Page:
How a whirlwind 48 hours landed RB Xavier Turner with the Seahawks
He wasn’t a player Seahawks fans were waiting to see – like 6-foot-3 rookie wide receiver DK Metcalf, who drew loud cheers with his first reception and was tracked by the broadcast through most of the first quarter of Seattle’s preseason opener against Denver.
Nor was he a player who found himself surrounded by reporters after Seattle’s win – those moments were reserved for wide receiver Jazz Ferguson, who was 4 for 4 on targets with 54 yards and a touchdown, and quarterback Paxton Lynch, who spoke at the podium for a postgame press conference after leading the way in a victory over his former team.
But Xavier Turner, perhaps more than any other player Thursday, personified the battle of young, undrafted players working to earn a role with an NFL team.
Fans bemoan preseason contests. And player injuries – like the ankle sprain suffered by Seahawks tackle George Fant – rightfully cause concern about the need for exhibition games. But between all of that is an opportunity for a player like Turner, a 5-foot-10, 225-pound undrafted rookie running back out of Tarleton State who signed with the Seahawks just 24 hours ahead of Thursday’s preseason opener after injuries to C.J. Prosise, J.D. McKissic and Travis Homer. By the end of the night Turner was the team’s leading rusher with 42 yards on 13 carries.
“We ran the ball a lot,” head coach Pete Carroll said postgame. “There is a guy by the name of Xavier Turner that we will introduce you guys to. I just introduced him to the team just tonight after the game. He did a great job tonight. (Running backs coach) Chad Morton coached him up during the game. I don’t know if you saw the quarterbacks coached him up. He just got here yesterday. He did a fine job to help us out when we needed some help.”
The last 48 hours have been a whirlwind for Turner, a Texas native who got a call from Seattle while boarding a plane for Austin, Texas.
“I was with the Arizona Cardinals for two months, got released,” Turner said. “And then shot out to Clevelend, and from Cleveland went to Green Bay. And then as I’m boarding a plane – bags are under the plane and everything – the Seahawks call and say, ‘Can you get off the plane and come here?’”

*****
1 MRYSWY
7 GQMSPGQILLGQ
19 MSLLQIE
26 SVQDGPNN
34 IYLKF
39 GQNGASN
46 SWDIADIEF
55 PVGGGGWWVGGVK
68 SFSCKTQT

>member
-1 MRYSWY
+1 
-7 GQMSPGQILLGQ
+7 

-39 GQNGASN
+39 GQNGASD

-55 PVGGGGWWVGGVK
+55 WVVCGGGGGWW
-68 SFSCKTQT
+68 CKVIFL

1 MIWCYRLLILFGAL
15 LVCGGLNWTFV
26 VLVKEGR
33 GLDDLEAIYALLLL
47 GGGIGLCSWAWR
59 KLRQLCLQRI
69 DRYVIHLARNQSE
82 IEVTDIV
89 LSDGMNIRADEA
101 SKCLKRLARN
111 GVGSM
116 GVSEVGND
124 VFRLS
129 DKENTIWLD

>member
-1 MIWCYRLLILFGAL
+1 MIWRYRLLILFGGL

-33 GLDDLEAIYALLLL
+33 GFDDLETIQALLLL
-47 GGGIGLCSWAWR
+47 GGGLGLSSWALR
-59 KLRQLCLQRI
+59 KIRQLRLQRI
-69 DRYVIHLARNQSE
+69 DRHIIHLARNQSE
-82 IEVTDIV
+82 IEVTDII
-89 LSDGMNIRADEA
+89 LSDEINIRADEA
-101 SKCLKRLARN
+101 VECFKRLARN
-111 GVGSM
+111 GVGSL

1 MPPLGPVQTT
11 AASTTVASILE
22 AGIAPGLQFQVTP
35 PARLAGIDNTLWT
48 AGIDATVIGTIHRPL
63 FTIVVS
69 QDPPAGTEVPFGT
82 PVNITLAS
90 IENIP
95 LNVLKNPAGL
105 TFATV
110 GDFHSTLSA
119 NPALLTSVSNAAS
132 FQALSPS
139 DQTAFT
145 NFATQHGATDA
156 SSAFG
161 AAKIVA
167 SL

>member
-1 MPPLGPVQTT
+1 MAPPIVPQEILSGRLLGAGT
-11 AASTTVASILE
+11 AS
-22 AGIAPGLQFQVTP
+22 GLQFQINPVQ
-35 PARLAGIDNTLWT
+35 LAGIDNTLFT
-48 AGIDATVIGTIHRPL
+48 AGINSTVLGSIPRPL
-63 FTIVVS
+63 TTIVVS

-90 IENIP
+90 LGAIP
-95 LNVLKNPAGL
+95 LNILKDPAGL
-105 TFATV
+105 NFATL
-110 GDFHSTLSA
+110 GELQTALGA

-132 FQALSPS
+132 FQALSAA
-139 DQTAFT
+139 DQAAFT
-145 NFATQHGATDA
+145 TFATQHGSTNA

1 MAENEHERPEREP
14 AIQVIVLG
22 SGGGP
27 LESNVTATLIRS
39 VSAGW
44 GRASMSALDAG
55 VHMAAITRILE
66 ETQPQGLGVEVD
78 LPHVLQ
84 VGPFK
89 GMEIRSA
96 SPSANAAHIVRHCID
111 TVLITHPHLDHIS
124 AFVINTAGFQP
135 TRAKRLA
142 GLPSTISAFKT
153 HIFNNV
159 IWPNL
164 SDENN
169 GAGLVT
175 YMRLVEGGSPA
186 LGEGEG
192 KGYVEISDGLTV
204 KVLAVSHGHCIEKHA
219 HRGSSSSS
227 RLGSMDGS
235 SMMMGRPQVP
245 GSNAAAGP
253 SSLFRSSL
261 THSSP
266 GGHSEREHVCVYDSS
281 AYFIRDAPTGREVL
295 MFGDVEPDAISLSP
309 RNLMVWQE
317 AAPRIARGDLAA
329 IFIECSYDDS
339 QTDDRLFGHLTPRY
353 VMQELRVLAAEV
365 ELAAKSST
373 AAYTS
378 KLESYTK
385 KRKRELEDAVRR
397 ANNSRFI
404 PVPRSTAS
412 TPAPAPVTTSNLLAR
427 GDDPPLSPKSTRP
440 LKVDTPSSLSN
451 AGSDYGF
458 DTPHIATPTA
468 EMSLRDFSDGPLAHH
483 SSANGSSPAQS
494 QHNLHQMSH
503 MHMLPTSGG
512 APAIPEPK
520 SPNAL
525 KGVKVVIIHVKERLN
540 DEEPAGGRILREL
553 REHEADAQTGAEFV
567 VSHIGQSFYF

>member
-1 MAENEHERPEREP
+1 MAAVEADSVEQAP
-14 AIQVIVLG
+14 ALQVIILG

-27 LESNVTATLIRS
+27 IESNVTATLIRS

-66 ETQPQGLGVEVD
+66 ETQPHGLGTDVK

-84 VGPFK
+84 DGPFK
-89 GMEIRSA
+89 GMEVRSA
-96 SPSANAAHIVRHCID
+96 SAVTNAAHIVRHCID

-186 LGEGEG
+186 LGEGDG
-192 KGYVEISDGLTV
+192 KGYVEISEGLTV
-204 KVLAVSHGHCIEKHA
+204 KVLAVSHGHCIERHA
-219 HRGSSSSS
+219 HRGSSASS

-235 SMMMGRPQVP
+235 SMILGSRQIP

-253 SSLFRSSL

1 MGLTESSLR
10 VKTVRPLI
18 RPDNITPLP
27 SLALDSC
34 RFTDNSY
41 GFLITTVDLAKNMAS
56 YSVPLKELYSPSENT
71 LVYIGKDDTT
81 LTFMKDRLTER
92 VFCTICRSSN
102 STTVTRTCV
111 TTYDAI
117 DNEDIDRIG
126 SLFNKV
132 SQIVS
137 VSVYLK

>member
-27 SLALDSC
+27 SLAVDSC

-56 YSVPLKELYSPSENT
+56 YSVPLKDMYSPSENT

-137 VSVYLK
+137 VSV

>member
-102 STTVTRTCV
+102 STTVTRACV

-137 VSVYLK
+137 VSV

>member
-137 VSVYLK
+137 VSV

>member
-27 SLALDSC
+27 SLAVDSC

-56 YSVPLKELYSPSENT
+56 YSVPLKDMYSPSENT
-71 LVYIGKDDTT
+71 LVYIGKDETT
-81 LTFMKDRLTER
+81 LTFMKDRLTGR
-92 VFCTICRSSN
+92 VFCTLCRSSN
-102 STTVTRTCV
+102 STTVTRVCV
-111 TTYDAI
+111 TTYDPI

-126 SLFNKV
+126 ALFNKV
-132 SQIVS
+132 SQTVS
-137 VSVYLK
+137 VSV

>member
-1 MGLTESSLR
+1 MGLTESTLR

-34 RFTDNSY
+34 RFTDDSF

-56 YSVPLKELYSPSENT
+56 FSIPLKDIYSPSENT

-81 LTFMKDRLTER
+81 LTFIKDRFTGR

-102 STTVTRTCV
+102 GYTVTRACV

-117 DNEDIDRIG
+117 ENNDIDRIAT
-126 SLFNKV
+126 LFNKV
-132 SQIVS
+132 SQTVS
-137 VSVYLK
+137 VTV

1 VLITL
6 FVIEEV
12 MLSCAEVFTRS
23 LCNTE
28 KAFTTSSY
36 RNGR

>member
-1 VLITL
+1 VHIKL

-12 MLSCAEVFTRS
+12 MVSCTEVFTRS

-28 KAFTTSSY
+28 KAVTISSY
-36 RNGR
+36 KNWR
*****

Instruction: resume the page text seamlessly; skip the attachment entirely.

Turner had never heard from the Seahawks before, but he wasn’t going to shy away from the opportunity. So he agreed, and the Seahawks booked him an early flight for the following morning.
Turner’s flight to Austin landed shortly after midnight. He then woke up at 4 a.m. to board a flight to Seattle. He had a workout around noon, and an hour later he received another call from the Seahawks.
Would he be able to play in the team’s preseason opener?
Turner spent the 24 hours leading up the game digging into the playbook.
“It was amazing,” Turner said. “This is what I’ve lived for, and so when (they) gave me the go-ahead I was like, Heck yeah, I’m ready.’”
It’s certainly possible to make a team as an undrafted rookie, but it becomes an even more difficult road for those players out of small schools, and Turner’s path to the NFL has already had its bends and bumps. Turner was a verbal commit to Oklahoma and also received interest from Oregon after a stellar junior season at Birdville High School in North Richland Hills, Texas. But academic eligibility forced him into the junior college route; he spent the 2014 season with Navarro Junior College and turned that into a scholarship with Tarleton State, a Division II university located in Stephenville, Texas.
While at Tarleton State, Turner was part of a three-man running back rotation and fought his way to a starting role. It wasn’t secured for long, though; he suffered a concussion in the first game of his senior season and was sidelined for a week. But after working his way back into the starting role, Turner took off – he rushed for 100 yards or more in seven consecutive games, including two games of 200-plus yards, and was named the team’s offensive MVP after a 2018 season that included one game where he had a passing touchdown, receiving touchdown and rushing touchdown.
When it comes to an ability to roll with the punches and relocation, he credits what he calls a “go-getter” mentality. And now, after spending time with another team’s training camp, trying out for other clubs and getting a last-minute call to fly across the country for a game – albiet one that may not excite all fans – Turner is just trying to soak in the moment.
“It was a blessing,” Turner said. “It’s a dream come true. I’ve been waiting for this moment my whole life and finally got the opportunity.”